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DOJ Office of Legal Counsel Concludes Congress Can’t Force McGahn to Testify

The Justice Department building stands in Washington, D.C., February 1, 2018. (Jim Bourg/Reuters)

In an opinion released Monday, the Department of Justice’s Office of Legal Counsel ruled that former White House counsel Donald McGahn is “not legally required” to testify to Congress on matters related to Special Counsel Robert Mueller’s report.

“The immunity of the President’s immediate advisors from compelled congressional testimony on matters related to their official responsibilities has long been recognized and arises from the fundamental workings of the separation of powers,” the opinion stated.

McGahn featured prominently in Mueller’s final report, released last month. His assertion that President Trump directed him to have the Justice Department fire Mueller drew particular attention as an instance in which Trump may have attempted to obstruct justice. In the days following, House Judiciary Committee chairman Jerry Nadler subpoenaed him for documents and testimony related to that claim.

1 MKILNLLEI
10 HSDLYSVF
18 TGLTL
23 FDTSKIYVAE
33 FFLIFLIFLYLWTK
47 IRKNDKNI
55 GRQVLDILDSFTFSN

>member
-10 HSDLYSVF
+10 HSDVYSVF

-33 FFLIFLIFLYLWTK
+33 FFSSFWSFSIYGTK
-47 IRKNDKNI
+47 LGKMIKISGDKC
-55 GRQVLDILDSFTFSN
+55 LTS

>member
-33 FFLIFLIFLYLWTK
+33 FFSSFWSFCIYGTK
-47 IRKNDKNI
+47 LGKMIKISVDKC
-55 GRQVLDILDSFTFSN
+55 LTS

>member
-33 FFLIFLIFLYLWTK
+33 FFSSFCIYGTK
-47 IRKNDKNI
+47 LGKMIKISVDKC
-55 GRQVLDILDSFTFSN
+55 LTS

Mueller ultimately found that the Trump campaign had not colluded with Moscow to influence the 2016 presidential election, but refrained from reaching a conclusion on whether the president obstructed justice during the investigation.

White House Press Secretary Sarah Huckabee Sanders cited the memo Monday and said the administration has directed McGahn to “act accordingly” with the DOJ’s statement.

“This action has been taken in order to ensure that future Presidents can effectively execute the responsibilities of the Office of the Presidency,” Sanders said in a press release. “The Democrats do not like the conclusion of the Mueller investigation – no collusion, no conspiracy, and no obstruction – and want a wasteful and unnecessary do-over.”

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